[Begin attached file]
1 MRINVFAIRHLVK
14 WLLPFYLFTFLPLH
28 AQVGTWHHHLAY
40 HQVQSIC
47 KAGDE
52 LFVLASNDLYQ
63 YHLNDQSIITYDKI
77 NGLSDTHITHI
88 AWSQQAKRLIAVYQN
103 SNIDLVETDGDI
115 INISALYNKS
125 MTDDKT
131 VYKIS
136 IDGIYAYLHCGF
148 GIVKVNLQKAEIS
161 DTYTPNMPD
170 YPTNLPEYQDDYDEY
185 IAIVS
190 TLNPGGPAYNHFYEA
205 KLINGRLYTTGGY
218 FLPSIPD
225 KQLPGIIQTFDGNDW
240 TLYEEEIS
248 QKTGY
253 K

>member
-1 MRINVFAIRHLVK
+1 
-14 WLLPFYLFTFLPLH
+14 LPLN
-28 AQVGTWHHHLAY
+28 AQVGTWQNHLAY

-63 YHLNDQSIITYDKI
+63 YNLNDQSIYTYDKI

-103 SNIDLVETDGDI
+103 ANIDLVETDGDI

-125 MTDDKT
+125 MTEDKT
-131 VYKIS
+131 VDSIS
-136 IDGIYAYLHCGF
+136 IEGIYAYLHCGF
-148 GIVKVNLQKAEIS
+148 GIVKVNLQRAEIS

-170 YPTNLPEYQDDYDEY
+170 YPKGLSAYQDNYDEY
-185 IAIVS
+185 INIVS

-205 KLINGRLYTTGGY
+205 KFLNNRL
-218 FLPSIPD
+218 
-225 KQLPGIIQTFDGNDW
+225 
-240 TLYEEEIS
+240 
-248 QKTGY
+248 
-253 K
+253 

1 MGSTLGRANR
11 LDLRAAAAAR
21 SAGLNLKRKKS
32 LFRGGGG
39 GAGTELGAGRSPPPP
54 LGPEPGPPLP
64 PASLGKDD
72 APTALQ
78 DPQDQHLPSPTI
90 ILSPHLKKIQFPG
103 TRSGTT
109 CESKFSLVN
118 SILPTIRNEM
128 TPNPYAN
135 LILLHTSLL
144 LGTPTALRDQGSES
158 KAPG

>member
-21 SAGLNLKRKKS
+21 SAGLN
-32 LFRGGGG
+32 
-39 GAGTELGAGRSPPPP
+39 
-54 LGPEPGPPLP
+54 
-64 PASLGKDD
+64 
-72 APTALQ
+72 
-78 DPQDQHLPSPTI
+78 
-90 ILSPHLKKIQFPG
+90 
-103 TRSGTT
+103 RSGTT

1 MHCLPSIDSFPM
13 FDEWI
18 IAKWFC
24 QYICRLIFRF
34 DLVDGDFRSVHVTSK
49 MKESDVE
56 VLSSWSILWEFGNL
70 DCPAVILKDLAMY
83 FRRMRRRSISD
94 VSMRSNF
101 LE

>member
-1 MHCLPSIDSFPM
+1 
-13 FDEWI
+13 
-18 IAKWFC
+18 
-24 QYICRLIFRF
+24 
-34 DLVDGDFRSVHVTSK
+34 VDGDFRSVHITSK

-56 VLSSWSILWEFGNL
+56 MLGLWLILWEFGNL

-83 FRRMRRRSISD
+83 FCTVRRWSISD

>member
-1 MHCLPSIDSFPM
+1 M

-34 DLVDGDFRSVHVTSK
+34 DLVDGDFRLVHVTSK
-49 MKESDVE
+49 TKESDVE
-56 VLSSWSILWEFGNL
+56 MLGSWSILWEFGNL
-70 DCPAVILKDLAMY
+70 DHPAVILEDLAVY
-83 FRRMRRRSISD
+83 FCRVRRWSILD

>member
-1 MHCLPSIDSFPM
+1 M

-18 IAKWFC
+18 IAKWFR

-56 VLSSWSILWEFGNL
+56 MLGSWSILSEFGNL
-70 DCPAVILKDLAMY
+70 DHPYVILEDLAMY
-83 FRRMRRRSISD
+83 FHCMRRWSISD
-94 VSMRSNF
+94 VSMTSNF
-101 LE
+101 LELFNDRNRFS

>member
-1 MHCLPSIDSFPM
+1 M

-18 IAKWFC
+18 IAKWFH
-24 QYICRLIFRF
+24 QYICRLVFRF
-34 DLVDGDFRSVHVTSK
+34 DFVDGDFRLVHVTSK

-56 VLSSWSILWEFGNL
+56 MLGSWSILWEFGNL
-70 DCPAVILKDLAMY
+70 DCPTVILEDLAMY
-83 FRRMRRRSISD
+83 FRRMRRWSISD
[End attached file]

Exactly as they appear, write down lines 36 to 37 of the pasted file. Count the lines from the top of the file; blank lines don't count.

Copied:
+103 ANIDLVETDGDI

-125 MTDDKT